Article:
Land Transaction Tax

Land Transaction Tax (LTT) is a property tax in Wales. It replaced the Stamp Duty Land Tax from 1 April 2018.[1] It became the first Welsh tax in almost 800 years.[2]

An explanation of the tax system in Wales, including the Land Transaction Tax.

LTT is a tax applied to residential and commercial land and buildings transactions (including commercial purchases and commercial leases) where a chargeable interest is acquired. Under the Land Transaction Tax and Anti-avoidance of Devolved Taxes (Wales) Act 2017, a land transaction must be notified to the Welsh Revenue Authority unless it falls within one of the exempt categories contained in the Act.[3]

The Welsh Revenue Authority administers and collects LTT with support from HM Land Registry.


LTT is usually paid by the solicitor on behalf of the buyer, within 30 days of completion as part of the administrative process to complete the conveyancing transaction, although final responsibility lies with the buyer. Submitting an LTT return and making arrangements to pay the LTT due is a prerequisite to applying for registration of title.[4] LTT is a progressive tax, with its structure designed so that the charge rises more than proportionately to the actual price of the property. The percentage rate for each band in LTT is applied only to the part of the price over the relevant threshold and up to the next threshold.[5]

Proposals for rates and bands were announced by the Minister for Finance Mark Drakeford on 11 December 2017,[2] as part of the annual Draft Budget process and tax calculators are available to help taxpayers and agents determine the amount of LTT due.[6] The proposed tax rates and bands are subject to consultation and Parliamentary scrutiny through the Draft Budget process, led by the Finance Committee of the Senedd.

Rates and bandsEdit

Residential property transactionsEdit

For residential property transactions, the rate of tax is determined by reference to percentages of the chargeable consideration for the transaction falling within the proposed bands below:[7]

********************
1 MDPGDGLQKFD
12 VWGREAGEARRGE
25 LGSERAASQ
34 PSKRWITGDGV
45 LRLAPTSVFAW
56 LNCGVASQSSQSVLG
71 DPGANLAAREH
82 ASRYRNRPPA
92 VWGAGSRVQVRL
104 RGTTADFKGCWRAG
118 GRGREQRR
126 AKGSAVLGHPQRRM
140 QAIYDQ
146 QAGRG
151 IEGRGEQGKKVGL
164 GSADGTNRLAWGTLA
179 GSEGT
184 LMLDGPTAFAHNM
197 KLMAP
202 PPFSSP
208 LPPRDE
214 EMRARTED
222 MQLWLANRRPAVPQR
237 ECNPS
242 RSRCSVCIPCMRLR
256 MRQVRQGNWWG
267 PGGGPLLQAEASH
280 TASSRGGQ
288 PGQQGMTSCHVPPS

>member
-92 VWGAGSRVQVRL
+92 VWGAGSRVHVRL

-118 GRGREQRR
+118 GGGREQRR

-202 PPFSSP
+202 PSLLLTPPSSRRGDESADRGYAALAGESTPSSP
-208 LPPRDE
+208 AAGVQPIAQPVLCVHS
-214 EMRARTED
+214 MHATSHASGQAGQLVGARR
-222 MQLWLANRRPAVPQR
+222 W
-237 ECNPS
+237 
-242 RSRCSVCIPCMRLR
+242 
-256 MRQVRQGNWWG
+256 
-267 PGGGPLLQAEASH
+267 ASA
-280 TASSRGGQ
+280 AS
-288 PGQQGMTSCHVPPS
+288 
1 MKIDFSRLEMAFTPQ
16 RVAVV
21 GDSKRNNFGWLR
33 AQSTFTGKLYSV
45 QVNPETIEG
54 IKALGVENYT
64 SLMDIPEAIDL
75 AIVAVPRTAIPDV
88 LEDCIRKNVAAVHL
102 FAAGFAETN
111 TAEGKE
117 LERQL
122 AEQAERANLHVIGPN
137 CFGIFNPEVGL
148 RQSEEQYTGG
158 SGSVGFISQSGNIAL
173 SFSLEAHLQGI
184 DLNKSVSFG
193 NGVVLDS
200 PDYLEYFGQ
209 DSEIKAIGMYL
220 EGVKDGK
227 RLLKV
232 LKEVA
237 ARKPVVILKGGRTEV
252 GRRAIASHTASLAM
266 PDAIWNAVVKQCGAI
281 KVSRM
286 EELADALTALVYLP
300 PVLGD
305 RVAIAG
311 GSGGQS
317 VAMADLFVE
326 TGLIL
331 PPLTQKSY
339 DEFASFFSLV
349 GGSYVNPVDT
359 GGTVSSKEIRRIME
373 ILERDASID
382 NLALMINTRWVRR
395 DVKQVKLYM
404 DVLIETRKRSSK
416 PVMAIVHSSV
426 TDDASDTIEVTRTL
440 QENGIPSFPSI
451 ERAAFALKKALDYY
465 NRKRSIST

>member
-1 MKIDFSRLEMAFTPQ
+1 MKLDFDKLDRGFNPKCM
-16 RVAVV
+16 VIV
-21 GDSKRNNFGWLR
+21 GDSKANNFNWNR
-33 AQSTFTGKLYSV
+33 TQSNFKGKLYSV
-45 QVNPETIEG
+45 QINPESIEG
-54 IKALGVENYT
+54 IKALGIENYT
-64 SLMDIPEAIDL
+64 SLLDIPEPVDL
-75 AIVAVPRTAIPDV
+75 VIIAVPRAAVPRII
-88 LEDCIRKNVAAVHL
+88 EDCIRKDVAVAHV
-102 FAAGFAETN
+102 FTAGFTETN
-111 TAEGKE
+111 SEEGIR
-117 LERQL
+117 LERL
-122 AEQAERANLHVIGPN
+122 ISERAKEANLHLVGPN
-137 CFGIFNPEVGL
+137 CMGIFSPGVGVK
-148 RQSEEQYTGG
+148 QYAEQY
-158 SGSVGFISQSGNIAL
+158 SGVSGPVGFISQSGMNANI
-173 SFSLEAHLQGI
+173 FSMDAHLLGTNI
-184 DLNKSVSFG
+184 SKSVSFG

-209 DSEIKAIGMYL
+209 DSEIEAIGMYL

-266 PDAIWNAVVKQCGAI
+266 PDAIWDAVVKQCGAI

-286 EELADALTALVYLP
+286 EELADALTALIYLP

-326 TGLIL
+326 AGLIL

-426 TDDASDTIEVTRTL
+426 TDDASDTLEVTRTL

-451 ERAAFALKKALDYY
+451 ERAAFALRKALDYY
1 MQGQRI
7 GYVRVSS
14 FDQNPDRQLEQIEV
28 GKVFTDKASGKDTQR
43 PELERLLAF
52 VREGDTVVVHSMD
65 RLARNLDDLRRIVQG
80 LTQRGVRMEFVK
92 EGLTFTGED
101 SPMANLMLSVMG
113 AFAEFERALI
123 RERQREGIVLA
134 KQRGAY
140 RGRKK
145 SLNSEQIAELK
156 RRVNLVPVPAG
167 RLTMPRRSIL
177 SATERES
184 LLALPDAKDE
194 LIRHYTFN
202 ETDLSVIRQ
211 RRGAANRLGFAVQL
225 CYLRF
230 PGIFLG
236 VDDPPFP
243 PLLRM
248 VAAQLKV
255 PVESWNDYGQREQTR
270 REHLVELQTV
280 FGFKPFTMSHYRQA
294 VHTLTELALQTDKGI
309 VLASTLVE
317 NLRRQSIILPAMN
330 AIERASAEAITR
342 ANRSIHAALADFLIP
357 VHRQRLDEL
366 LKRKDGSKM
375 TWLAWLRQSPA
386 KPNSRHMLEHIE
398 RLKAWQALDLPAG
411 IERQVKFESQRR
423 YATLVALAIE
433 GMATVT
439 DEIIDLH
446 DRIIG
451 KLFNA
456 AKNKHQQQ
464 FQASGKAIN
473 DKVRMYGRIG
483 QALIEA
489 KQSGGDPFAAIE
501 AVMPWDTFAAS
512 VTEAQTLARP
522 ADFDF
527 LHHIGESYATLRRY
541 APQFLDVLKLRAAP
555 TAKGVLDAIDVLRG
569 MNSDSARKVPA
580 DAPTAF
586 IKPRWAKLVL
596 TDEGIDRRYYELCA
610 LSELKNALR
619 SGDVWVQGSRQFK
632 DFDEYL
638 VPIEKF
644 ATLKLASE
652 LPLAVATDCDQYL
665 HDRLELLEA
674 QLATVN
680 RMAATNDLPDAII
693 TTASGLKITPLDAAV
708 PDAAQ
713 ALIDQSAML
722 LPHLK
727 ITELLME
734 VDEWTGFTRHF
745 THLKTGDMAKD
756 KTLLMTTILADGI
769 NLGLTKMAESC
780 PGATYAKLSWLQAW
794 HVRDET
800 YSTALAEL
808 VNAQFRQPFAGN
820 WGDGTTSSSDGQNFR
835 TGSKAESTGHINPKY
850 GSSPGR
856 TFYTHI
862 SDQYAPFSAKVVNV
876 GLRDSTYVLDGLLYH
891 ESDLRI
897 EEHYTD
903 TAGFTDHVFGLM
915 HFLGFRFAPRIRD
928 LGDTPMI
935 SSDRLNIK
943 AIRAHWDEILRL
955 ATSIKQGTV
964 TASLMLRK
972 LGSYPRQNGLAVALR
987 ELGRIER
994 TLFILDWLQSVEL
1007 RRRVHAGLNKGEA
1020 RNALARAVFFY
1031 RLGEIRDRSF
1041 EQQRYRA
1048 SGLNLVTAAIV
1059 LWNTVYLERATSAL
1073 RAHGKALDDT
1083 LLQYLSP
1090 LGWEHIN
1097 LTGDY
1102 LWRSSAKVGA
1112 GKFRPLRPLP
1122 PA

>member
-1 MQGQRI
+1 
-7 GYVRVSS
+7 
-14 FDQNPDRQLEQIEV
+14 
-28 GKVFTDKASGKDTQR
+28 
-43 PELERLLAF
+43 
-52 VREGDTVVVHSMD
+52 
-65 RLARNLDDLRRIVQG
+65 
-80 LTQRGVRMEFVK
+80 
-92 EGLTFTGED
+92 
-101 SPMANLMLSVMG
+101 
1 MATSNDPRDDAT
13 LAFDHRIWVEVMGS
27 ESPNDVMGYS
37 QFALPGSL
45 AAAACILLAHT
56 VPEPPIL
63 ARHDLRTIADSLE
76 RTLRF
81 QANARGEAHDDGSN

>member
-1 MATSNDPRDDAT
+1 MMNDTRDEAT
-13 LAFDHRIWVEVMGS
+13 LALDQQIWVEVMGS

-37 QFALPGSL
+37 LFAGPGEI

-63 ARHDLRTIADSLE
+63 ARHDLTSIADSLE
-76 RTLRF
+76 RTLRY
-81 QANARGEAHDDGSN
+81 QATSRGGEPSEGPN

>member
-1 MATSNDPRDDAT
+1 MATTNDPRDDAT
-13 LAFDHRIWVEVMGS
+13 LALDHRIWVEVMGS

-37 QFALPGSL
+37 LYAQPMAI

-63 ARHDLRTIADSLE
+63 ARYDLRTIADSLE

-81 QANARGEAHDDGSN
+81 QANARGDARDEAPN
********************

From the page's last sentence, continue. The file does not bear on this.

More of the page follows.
Purchase price LTT rate
up to £180,000 0%
from £180,000 to £250,000 3.5%
from £250,000 to £400,000 5%
from £400,000 to £750,000 7.5%
from £750,000 to £1,500,000 10%
above £1,500,000 12%

Higher residential property ratesEdit

The following rates apply for purchasers who already own one or more properties. Purchasers who are replacing their main residence the higher rates may not apply. Companies buying residential properties will have to pay the residential higher rates, as will trusts.[7]

Purchase price LTT rate
up to £180,000 3%
from £180,000 to £250,000 6.5%
from £250,000 to £400,000 8%
from £400,000 to £750,000 10.5%
from £750,000 to £1,500,000 13%
above £1,500,000 15%

Non-residential property tax ratesEdit

The following rates apply for freeholds or leaseholds of shops, offices, or agricultural land:[7]

Purchase price LTT rate
up to £150,000 0%
from £150,000 to £250,000 1%
from £250,000 to £1,000,000 5%
above £1,000,000 6%

Non-residential property rentEdit

For rent on the grant of a lease, the lease premium will not be included in the 0% tax band. Rent over the term of the new lease is liable, calculated on the property's net present value (NPV).[7]

NPV threshold LTT rate
up to £150,000 0%
from £150,000 to £2,000,000 1%
above £2,000,000 2%


The Land Transaction Tax and Anti-avoidance of Devolved Taxes (Wales) Act 2017 makes provision for the following exemptions from LTT:[8]

  • a ‘security interest’, that is, an interest or right (other than a rentcharge) held for the purpose of securing the payment of money or the performance of any other obligation. The commonest example of a security interest is a mortgage
  • a licence to use or occupy land (however, a document which describes itself as a licence may in fact be a lease, especially if the practical consequence is that the grantee has exclusive occupation)
  • a tenancy at will (however, a tenancy described as a tenancy at will may in fact be some other tenancy such as a periodic tenancy, especially if rent is paid)
  • a franchise granted by the Crown, for example, the right to hold a market or to take tolls
  • a manor (the ‘Lordship of the Manor’ or seignory, but note that a seignory may be accompanied by chargeable interests such as profits a prendre).


  1. ^ "Land transaction tax - The Law Society". Retrieved 12 January 2020.
  2. ^ a b "Written Statement - Land transaction tax rates and bands". GOV.WALES. Retrieved 12 January 2020.
  3. ^ "Land Transaction Tax". Welsh Government. Retrieved 12 January 2020.
  4. ^ "Land and Buildings Transaction Tax (Scotland) Act 2013". Retrieved 30 January 2015.
  5. ^ "Land and Buildings Transaction Tax". Revenue Scotland. Retrieved 30 January 2015.
  6. ^ "Calculate your tax". Retrieved 12 January 2020.
  7. ^ a b c d "Land Transaction Tax rates and bands". GOV.WALES. Retrieved 12 January 2020.
  8. ^ "Land transactions". GOV.WALES. Retrieved 12 January 2020.